For Vidal the answer is ambition, which Lincoln gave voice to once when very young, and it’s probably as a good an explanation as any. But in asking the question, we start to wonder about what is really wise and what is not. These are insights only the apex can give; only someone like Vidal has the intellect, the money, the time – and, often forgotten, the sheer luck – to be able to give voice to all this, to pick apart everything we’ve received and say: “Is this true?” And even more than that, to say: “You’ve got it all wrong. All of you, without exception, are cataclysmically mistaken – and let me show you why.”
Hedgehog and Fox
By comparison, of course, we can be relatively sure of the artistic afterlife of Darius Campbell Dinesh.
I am watching the video to the 2012 hit ‘Colour Blind’, released in the year Gore Vidal died. If Vidal couldn’t accept the 1960s, then I doubt he’d get far with this. As per pop convention, Darius is inexplicably singing and playing his acoustic guitar in a desert; an attractive woman is standing with similar strangeness on top of a random car. The message is: ‘Beautiful people appear in the video to this song and so you should listen to this song. Perhaps then you might almost be beautiful.” Darius is soon ticking off the colours he’s experiencing – he’s blue, because he’s sad; he’s green because he’s jealous. Less self-evidently, he’s yellow because he’s feeling confused, but because we need a rhyme, he’s also mellow. But the loved one casts a light on him – and the colours scatter, and he’s colour blind.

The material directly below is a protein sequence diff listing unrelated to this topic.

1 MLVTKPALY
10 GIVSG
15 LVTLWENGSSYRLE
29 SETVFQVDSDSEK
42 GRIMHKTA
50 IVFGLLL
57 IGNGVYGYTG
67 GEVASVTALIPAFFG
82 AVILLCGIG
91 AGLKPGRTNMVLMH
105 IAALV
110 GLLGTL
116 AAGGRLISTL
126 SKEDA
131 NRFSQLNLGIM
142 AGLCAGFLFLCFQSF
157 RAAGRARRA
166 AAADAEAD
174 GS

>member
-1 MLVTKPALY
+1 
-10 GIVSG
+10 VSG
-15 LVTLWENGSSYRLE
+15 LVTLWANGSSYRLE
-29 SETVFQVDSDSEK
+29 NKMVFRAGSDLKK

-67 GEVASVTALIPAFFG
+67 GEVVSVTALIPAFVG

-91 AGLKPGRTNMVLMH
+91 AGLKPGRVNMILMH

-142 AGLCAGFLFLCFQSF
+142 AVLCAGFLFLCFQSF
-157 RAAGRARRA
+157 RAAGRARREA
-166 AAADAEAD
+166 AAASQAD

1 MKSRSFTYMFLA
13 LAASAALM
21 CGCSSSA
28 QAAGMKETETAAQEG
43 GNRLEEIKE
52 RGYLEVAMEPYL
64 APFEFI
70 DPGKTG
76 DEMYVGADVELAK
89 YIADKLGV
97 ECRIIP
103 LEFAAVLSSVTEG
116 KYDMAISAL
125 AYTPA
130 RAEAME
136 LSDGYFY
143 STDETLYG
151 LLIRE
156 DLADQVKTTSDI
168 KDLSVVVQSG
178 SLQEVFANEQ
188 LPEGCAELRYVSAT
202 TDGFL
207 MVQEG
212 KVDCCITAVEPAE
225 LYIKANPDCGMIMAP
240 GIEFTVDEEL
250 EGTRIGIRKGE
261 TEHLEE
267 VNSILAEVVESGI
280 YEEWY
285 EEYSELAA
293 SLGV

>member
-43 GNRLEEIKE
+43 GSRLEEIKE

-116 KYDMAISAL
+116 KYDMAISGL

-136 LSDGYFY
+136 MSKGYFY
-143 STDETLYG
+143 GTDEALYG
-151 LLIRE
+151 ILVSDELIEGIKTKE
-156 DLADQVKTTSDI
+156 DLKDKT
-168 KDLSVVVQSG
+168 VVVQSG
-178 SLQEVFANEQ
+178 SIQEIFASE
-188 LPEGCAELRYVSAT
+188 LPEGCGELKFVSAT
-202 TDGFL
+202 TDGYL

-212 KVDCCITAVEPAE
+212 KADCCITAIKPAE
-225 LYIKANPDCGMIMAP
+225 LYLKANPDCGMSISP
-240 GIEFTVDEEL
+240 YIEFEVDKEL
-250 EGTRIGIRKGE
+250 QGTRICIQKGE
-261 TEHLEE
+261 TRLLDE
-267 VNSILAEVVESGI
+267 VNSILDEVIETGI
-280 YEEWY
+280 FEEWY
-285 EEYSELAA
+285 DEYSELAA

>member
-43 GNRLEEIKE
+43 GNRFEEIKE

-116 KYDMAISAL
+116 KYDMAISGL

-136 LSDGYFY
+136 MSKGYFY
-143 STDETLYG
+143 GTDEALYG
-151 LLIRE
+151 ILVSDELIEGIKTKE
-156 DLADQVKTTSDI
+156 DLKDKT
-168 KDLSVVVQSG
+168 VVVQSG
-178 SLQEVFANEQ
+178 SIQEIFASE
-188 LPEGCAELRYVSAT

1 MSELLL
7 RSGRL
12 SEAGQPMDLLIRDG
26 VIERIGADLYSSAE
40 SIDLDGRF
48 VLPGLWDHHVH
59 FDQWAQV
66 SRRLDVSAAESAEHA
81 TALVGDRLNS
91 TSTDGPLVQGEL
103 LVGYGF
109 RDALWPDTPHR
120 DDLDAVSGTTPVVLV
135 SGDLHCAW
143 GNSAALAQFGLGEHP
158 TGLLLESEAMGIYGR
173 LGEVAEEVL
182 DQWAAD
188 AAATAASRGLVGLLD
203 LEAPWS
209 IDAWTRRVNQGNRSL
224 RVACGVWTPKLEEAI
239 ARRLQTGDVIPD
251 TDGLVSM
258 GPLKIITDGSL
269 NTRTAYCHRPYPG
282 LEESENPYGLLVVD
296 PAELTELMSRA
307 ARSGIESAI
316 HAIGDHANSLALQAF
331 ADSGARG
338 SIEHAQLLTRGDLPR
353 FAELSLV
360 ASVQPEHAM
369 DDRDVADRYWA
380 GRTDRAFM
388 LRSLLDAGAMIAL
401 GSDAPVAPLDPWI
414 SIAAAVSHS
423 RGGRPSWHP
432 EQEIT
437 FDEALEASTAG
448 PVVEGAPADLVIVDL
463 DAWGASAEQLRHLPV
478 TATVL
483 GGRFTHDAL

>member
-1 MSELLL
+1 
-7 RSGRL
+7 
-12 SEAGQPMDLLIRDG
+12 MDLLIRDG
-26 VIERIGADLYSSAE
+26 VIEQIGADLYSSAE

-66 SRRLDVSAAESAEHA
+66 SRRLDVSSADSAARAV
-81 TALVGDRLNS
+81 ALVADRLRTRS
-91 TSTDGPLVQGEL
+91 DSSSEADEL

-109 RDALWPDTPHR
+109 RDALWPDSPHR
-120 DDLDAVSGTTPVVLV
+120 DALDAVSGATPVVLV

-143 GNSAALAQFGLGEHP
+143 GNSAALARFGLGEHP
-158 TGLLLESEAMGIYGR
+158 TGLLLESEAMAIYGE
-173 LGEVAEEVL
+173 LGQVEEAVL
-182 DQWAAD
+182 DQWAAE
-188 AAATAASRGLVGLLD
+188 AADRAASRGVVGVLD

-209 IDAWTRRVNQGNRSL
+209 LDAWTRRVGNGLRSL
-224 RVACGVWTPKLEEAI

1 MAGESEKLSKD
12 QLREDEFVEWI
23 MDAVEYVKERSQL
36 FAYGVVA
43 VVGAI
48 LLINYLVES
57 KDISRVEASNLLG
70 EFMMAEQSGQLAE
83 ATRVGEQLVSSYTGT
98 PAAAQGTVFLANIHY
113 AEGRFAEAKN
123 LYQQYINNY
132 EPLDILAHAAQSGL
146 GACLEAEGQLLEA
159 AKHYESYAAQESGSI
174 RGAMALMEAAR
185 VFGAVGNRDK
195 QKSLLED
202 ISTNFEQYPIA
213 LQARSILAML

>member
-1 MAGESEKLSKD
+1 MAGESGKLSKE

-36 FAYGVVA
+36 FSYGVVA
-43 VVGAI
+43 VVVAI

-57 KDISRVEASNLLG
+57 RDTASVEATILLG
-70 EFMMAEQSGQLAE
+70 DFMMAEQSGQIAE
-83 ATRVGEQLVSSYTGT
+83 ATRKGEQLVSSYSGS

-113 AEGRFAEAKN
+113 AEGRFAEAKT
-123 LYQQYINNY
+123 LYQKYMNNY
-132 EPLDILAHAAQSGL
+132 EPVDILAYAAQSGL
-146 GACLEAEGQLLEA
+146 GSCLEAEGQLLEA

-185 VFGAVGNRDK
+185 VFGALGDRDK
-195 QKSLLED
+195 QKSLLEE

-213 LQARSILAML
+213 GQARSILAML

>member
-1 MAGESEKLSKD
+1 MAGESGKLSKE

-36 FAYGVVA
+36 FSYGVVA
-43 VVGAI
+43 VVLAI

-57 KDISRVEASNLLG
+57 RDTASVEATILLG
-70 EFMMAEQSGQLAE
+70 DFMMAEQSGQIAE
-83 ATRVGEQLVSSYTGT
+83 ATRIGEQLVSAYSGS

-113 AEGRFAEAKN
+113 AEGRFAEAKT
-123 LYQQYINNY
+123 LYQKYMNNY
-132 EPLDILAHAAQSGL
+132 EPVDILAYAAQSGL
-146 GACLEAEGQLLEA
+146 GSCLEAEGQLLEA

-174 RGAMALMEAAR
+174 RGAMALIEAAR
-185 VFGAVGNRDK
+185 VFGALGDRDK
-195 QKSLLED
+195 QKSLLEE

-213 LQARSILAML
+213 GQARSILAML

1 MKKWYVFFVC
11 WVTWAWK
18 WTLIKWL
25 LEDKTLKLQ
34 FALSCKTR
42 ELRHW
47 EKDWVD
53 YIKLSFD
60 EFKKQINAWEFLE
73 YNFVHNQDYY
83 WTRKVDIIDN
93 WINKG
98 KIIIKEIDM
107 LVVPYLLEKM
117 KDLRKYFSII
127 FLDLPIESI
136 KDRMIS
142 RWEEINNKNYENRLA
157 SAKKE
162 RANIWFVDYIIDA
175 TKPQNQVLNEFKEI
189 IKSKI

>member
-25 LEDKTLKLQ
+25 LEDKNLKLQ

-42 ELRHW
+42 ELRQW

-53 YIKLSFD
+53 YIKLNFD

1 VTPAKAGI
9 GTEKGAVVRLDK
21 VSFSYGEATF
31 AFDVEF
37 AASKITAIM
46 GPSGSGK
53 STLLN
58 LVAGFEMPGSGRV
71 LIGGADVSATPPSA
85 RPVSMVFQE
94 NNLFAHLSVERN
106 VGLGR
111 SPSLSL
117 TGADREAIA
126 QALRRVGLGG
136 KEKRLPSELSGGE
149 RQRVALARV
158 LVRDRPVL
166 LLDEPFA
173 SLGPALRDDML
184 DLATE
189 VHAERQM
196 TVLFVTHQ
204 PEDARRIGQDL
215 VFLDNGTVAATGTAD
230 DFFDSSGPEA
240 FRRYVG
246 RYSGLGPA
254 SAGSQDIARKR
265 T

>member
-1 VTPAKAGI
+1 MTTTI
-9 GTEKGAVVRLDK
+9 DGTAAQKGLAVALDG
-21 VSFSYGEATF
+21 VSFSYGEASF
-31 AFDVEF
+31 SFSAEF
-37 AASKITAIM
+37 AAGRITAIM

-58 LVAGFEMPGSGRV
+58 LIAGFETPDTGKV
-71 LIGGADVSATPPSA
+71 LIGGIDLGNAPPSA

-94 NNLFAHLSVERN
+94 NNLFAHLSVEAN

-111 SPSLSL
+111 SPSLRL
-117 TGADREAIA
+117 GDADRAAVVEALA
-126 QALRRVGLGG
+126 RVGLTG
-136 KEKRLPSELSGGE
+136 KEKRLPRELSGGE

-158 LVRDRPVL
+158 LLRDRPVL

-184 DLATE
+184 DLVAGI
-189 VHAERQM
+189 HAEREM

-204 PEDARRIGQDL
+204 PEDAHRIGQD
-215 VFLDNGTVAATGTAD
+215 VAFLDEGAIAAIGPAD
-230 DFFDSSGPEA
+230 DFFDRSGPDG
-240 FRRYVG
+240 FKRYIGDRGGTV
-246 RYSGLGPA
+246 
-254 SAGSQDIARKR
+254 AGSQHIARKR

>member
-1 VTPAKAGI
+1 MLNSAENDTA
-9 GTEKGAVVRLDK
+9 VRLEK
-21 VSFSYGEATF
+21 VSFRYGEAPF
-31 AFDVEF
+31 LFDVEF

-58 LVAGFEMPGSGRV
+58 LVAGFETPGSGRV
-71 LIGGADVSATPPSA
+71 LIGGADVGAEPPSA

It’s a goodish pop song, but partakes of every pop convention. And convention, once the reasons for its existence lapse from memory, won’t prop up any song for the long term.
Yet, there’s no real reason to doubt that the song isn’t heartfelt, and there’s no point begrudging it the fact that it has come to mean something to plenty of people. Gore Vidal says: “I can understand marriage. I can understand bought sex in the afternoon. I cannot understand the love affair.” Darius says: “Nobody told me you’d feel so good/Nobody said you’d be so beautiful/Nobody warned me about your smile.” The first line is hilarious, intelligent – but as a position to take it is surely insane. The second is banal, but it relates to universal experience, and it opens up onto a world where other people genuinely matter.